Looks like Italian pensioners will be sacrificed to pay for reckless lending by French banks to Greece. Or to “silence EU bankers”, as Carla Cantone from the CGIL trade union central put it in an interview with l’Unita newspaper today.
Cantone said plans apparently hammered out between Italian premier Silvio Berlusconi and Umberto Bossi, leader of coalition partner Northern League, to accelerate the timetable for increasing Italy’s pension age from 65 to 67, are not necessary and deeply unfair.
Indeed. Italians are already set to be working longer than the French and Germans, once reforms carried out under the administration of Lamberto Dini in 1994-5 kick in.
These reforms also decoupled the indexation of pensions from the cost of living, leading to a 35% cut in their value, according to the CGIL.
Today, four million pensioners live on Euros 500 (£434) a month and six million live on 750 euros. Hardly generous.
And what about the European Commission figures showing “out of control” Italian spending on pensions which by 2021 will amount to 14.1% of GDP, compared to 10.5% in Germany, 9.5% in Spain and 6.9% in the UK? Misleading.
Unlike other EU countries, the Italian figures include costs of early retirement linked company restructuring, according to economist Professor Roberto Pizzuti interviewed in communist daily Liberazione. The figures also include a severage fund (trattamento di fine rapporto – Tfr), which is made up purely of automatic deductions from Italian workers’ wages.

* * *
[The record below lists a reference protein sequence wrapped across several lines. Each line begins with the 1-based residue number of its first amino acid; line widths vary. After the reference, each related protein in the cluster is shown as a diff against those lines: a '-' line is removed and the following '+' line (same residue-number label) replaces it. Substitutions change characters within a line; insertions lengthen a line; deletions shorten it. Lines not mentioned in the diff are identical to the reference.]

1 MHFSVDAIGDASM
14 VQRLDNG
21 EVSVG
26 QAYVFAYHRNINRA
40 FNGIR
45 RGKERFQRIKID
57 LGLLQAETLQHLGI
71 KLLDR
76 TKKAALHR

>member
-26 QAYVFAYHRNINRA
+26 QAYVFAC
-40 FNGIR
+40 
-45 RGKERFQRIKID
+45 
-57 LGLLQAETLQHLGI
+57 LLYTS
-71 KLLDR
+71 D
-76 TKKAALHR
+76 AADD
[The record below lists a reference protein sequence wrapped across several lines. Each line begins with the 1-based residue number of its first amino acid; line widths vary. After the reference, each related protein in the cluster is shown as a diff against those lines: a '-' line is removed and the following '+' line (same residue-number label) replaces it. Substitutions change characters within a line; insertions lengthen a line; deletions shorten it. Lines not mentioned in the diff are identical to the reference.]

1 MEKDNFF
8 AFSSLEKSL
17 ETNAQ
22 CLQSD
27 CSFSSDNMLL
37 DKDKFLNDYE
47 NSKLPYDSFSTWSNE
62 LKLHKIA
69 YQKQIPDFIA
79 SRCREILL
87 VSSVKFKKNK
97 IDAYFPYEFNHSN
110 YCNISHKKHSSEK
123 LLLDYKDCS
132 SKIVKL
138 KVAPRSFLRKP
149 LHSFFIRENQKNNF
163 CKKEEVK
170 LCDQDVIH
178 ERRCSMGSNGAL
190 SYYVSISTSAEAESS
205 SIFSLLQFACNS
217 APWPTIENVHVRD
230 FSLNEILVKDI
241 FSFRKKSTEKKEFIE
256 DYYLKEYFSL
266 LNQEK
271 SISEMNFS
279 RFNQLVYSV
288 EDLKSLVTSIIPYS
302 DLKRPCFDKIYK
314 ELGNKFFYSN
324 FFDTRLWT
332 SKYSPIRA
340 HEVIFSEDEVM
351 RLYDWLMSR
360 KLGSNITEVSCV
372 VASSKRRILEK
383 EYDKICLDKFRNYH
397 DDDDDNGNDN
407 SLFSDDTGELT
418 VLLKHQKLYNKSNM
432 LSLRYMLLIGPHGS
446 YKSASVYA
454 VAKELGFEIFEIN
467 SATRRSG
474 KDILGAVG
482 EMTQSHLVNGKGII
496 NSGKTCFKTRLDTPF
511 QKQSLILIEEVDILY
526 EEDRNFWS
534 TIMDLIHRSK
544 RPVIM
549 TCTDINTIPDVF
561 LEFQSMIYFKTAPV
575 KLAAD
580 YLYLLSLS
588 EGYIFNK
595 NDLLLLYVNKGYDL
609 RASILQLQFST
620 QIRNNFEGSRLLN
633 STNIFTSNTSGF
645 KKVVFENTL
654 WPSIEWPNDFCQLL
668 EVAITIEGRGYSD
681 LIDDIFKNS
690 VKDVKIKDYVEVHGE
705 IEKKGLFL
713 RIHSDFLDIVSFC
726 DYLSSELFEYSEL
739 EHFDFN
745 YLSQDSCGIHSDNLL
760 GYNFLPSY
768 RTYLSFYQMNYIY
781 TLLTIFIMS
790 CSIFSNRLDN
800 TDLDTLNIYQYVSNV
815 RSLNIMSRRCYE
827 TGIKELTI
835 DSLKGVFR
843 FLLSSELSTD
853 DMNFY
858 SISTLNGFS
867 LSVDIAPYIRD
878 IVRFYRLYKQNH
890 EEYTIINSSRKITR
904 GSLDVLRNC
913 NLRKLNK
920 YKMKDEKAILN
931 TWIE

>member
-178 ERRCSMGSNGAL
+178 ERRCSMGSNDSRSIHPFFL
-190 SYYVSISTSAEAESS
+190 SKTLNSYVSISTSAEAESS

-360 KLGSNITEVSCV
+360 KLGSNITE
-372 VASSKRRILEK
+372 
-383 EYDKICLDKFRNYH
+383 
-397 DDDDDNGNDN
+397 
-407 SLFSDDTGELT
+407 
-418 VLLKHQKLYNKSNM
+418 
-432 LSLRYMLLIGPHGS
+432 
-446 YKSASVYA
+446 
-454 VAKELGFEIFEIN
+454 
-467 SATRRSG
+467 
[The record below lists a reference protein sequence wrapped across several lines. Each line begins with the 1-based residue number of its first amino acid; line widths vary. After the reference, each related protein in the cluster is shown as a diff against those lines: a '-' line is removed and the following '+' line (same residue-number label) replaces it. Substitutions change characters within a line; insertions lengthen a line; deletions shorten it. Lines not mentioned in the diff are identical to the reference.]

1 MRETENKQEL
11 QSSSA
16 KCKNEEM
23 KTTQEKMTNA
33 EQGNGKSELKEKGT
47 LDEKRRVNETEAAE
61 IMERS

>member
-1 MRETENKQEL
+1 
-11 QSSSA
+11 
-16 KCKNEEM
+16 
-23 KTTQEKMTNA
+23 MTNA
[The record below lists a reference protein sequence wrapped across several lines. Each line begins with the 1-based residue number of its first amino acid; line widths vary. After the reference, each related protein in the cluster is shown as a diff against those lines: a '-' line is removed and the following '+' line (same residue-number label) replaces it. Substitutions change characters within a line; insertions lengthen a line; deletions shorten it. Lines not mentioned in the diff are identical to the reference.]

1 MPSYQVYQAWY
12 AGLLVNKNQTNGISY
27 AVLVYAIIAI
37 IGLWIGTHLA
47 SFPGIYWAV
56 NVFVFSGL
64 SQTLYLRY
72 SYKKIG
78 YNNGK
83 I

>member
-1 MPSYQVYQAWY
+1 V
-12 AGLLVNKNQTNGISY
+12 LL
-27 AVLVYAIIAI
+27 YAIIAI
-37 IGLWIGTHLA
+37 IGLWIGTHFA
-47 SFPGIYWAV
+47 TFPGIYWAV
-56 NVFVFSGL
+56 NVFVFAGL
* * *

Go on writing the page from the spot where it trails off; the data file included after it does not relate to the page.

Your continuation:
Coming on top of cuts to local health and social services that adversely affect the elderly, the changes Bossi and Berlusconi are proposing to keep the bankers and markets happy are, as the CGIL argues, not necessary and deeply unfair.
Is there anywhere else the Italian Government could plug the fiscal gap? Sure. Starting with Euros 120 billion a year in tax evasion and 60 billion a year estimated costs of corruption. If these two fiscal black holes were addressed, in ten years the entire Italian debt could be wiped out.
But of course, equally the Italian government could also come up with a few policies that promote growth, which in turn would cut the deficit – as well as help give jobs to the two million unemployed between the ages of 25-24.
This is the message the CGIL will be delivering when it holds a protest demonstration on 28 October to demand to demand an end to the Government’s “social butchery”, an end to cuts in welfare, health and pensions.